1100-Ω resistor: V/R = I; 2.85 V/1100 Ω = 0.0026 A The lower resistor had more current going through it than the higher ones. When a circuit splits as in a parallel connection, more current is able to travel through the paths of least resistance.

  6. Compare the effective resistance of both the parallel and series combinations of resistors. Which has a higher resistance?

    The series combination had the higher resistance.

  7. Because of its low resistance, the resistor with two gold bands is not recommended for use in a parallel circuit. Why might this be the case? Speculate on how it would fare in a series circuit.

    The low resistance of this resistor would cause more of the current to travel through it than the other resistors. Because these resistors can only dissipate so much power (which is related to current), it is very likely that it would burn out. In a series circuit the current has to travel through all three resistors so the total current in the loop would be limited. As long as the other two resistors have a higher resistance, the low resistance resistor will not have to carry a great deal of current.

  8. What would happen if one of the three resistors were removed and replaced with a simple wire in a series circuit? Parallel?

    Replacing a resistor in a series circuit would cause the resistance to drop by the same amount as the resistor. Replacing the resistor in a parallel circuit would be a more dangerous situation because the current must be split between resistors causing most of the current to go through the simple wire with very little resistance. As a result, a short circuit would be created and the wire might burn out, creating a fire or explosion risk.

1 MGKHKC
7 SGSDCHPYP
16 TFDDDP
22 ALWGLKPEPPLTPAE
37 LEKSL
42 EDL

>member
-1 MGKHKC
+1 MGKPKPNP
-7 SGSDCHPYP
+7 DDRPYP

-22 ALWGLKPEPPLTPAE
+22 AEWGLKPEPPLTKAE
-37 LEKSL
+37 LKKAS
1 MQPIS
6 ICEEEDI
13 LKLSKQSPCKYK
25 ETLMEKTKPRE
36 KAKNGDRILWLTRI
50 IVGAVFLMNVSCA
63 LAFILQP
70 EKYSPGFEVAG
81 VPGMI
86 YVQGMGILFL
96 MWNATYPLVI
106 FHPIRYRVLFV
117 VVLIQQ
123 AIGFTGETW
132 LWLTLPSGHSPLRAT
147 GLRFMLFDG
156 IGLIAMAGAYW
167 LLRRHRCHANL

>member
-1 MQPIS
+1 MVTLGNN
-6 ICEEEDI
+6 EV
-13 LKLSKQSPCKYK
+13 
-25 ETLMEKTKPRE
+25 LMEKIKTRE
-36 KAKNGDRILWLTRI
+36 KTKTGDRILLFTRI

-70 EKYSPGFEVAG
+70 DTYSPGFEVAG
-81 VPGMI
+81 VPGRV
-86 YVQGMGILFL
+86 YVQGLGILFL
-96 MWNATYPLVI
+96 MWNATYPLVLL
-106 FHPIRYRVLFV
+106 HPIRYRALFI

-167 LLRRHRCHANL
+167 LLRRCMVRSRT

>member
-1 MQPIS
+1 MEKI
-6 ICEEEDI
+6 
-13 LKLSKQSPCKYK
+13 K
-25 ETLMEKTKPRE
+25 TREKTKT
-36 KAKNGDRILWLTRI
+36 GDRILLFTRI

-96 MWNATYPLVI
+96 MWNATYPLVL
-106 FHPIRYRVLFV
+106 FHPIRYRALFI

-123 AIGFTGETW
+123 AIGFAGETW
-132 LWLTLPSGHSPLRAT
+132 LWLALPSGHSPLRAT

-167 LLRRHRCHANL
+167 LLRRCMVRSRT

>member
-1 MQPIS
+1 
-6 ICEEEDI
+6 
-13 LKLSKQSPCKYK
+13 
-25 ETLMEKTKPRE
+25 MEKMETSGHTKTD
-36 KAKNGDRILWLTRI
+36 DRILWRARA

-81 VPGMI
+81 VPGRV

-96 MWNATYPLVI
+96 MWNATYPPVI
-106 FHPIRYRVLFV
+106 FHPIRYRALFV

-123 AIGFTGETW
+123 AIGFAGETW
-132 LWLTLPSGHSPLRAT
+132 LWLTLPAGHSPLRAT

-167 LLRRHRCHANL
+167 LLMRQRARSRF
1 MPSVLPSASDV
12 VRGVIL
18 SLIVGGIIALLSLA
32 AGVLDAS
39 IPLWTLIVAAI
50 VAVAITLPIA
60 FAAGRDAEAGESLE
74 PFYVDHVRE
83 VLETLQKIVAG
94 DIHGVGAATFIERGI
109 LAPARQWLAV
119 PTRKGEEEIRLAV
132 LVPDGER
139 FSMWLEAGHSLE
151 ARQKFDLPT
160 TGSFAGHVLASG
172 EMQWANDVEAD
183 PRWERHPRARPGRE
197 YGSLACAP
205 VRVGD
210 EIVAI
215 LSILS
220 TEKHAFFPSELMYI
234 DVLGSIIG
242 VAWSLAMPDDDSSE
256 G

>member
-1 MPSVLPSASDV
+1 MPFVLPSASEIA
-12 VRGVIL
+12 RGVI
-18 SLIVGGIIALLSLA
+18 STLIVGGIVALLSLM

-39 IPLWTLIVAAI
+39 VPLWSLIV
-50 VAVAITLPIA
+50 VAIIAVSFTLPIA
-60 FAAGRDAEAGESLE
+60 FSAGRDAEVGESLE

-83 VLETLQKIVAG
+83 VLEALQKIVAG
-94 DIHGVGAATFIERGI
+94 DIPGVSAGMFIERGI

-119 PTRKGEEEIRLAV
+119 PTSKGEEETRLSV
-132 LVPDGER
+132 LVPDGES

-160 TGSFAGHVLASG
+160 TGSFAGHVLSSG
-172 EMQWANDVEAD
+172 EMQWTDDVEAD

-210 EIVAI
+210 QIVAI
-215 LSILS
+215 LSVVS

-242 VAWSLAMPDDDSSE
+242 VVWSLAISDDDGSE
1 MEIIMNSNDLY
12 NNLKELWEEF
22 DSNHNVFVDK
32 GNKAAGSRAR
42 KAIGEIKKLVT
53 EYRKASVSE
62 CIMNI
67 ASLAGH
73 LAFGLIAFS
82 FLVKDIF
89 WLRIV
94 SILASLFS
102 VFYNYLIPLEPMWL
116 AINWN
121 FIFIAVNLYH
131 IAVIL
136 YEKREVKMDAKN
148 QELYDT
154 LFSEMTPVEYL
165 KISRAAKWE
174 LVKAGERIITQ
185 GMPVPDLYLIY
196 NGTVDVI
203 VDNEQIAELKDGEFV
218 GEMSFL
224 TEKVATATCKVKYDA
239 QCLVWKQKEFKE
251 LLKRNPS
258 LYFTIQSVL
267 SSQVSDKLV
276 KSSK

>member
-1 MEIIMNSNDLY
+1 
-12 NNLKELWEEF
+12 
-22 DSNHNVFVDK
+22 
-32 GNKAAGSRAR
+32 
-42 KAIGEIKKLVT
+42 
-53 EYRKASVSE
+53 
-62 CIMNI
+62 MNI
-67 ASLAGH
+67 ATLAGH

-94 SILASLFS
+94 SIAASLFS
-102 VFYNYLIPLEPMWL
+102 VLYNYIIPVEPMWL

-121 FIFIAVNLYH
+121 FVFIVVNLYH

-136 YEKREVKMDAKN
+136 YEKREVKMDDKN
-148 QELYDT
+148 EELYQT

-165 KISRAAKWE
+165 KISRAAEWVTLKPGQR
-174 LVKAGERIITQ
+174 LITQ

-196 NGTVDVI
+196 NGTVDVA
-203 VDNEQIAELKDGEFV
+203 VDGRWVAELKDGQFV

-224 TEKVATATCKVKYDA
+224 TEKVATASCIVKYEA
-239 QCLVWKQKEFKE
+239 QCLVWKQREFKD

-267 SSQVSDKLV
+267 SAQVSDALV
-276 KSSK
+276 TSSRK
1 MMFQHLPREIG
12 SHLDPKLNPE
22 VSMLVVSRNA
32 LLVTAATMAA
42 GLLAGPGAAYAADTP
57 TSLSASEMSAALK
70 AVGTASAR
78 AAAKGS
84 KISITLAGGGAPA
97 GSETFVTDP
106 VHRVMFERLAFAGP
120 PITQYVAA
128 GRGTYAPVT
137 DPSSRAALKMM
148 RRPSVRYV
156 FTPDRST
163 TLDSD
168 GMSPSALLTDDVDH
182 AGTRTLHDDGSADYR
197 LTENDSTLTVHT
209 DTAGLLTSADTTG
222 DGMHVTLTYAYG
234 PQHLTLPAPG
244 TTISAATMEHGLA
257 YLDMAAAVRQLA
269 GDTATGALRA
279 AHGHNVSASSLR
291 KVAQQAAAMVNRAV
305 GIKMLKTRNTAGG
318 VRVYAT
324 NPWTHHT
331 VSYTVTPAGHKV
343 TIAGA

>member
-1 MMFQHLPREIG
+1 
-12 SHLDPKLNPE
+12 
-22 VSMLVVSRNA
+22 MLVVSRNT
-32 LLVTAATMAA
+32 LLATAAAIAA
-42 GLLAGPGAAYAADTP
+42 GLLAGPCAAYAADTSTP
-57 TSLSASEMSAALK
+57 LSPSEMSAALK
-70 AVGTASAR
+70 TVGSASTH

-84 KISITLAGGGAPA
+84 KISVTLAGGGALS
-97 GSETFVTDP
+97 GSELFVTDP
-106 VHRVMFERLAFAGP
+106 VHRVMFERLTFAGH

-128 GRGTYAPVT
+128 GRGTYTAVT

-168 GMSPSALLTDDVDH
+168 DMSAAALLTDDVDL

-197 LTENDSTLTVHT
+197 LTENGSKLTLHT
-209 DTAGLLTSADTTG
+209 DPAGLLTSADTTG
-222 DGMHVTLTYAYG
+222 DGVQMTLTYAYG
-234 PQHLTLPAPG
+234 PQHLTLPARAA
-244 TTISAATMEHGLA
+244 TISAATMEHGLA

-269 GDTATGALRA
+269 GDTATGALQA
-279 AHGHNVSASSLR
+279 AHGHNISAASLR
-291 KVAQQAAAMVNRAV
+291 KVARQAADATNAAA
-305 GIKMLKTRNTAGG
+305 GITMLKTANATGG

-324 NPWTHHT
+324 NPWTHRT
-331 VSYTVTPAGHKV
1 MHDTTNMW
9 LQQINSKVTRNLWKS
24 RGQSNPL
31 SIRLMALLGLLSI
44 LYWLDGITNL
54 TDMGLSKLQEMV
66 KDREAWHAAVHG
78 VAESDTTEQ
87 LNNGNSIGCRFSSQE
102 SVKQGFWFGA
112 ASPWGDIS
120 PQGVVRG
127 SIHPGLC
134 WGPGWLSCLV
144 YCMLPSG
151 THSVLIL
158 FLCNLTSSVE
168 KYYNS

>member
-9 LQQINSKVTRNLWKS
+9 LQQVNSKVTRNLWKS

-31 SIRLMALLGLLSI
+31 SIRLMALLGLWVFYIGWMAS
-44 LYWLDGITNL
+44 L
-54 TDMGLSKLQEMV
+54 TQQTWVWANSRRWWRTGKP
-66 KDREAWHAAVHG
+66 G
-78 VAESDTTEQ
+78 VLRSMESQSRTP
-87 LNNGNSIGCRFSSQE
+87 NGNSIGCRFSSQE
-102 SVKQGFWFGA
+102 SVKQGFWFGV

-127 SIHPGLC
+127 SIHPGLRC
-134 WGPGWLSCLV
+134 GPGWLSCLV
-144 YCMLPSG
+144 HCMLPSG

Halliday, D., Resnick, R., & Walker, J, Fundamentals of Physics, 8th ed.; Wiley: Cleveland, OH, 2008.

Student Pages

Resistance Mystery


Resistors are common circuit components designed to limit current flow by producing a voltage drop. The higher the resistance, the less current passes through for a given voltage drop. Resistance values are determined by reading the color code on the body of the resistor. Use this code to decipher the value of a number of resistors, and then test your predictions!


  • Resistance
  • Ohm’s law
  • Resistor color code
  • Series vs. parallel circuits


Resistors are the backbone of any electronic circuit, directing the current in tightly controlled amounts. The purpose of resistors can be compared to water pipes, where the inside diameter of the pipe controls how much water flows through it. Resistors are used to reduce current to delicate circuit components, split voltage to bring power to multiple components, create heat, act as fuses and are used for many other applications. Lightbulbs are forms of resistors and even many heaters use resistors as their heating elements. Resistors come in a wide variety of shapes, sizes, values and types to meet the diverse needs of modern electronics. Electronics as we know it today would not be possible without these devices!

All resistors conduct electricity. The specific resistance value of a resistor determines the amount of current that flows through it, and the combination of resistors in a circuit allows them to control the current flow through the whole circuit. For a given resistor, the applied voltage divided by the resistance gives the current, as shown by Equation 1.


V is the voltage drop
I is the current
R is the resistance.